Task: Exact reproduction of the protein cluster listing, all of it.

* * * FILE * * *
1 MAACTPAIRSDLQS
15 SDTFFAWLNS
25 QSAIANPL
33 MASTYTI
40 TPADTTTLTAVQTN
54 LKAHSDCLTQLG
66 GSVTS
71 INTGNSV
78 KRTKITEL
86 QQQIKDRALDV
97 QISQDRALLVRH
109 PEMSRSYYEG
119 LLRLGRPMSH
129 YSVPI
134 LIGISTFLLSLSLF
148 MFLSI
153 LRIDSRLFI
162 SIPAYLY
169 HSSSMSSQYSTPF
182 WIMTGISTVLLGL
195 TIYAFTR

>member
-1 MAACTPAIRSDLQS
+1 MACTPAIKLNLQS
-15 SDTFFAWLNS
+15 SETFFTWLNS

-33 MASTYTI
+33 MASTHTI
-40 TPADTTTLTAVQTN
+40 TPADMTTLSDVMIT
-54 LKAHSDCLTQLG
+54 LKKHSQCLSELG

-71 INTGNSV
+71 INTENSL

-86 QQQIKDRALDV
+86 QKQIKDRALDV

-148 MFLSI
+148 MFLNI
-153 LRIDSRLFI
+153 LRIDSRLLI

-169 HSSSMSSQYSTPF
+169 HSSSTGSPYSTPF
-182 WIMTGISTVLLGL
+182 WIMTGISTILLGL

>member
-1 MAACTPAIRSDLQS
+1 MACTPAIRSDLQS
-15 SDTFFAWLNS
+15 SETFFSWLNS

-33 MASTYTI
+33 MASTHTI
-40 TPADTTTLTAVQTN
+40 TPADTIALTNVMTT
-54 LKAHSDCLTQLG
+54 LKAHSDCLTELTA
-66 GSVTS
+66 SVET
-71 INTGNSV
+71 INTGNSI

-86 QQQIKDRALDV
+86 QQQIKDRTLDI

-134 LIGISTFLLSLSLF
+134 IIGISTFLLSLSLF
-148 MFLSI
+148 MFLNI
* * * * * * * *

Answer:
1 MAACTPAIRSDLQS
15 SDTFFAWLNS
25 QSAIANPL
33 MASTYTI
40 TPADTTTLTAVQTN
54 LKAHSDCLTQLG
66 GSVTS
71 INTGNSV
78 KRTKITEL
86 QQQIKDRALDV
97 QISQDRALLVRH
109 PEMSRSYYEG
119 LLRLGRPMSH
129 YSVPI
134 LIGISTFLLSLSLF
148 MFLSI
153 LRIDSRLFI
162 SIPAYLY
169 HSSSMSSQYSTPF
182 WIMTGISTVLLGL
195 TIYAFTR

>member
-1 MAACTPAIRSDLQS
+1 MACTPAIKLNLQS
-15 SDTFFAWLNS
+15 SETFFTWLNS

-33 MASTYTI
+33 MASTHTI
-40 TPADTTTLTAVQTN
+40 TPADMTTLSDVMIT
-54 LKAHSDCLTQLG
+54 LKKHSQCLSELG

-71 INTGNSV
+71 INTENSL

-86 QQQIKDRALDV
+86 QKQIKDRALDV

-148 MFLSI
+148 MFLNI
-153 LRIDSRLFI
+153 LRIDSRLLI

-169 HSSSMSSQYSTPF
+169 HSSSTGSPYSTPF
-182 WIMTGISTVLLGL
+182 WIMTGISTILLGL

>member
-1 MAACTPAIRSDLQS
+1 MACTPAIRSDLQS
-15 SDTFFAWLNS
+15 SETFFSWLNS

-33 MASTYTI
+33 MASTHTI
-40 TPADTTTLTAVQTN
+40 TPADTIALTNVMTT
-54 LKAHSDCLTQLG
+54 LKAHSDCLTELTA
-66 GSVTS
+66 SVET
-71 INTGNSV
+71 INTGNSI

-86 QQQIKDRALDV
+86 QQQIKDRTLDI

-134 LIGISTFLLSLSLF
+134 IIGISTFLLSLSLF
-148 MFLSI
+148 MFLNI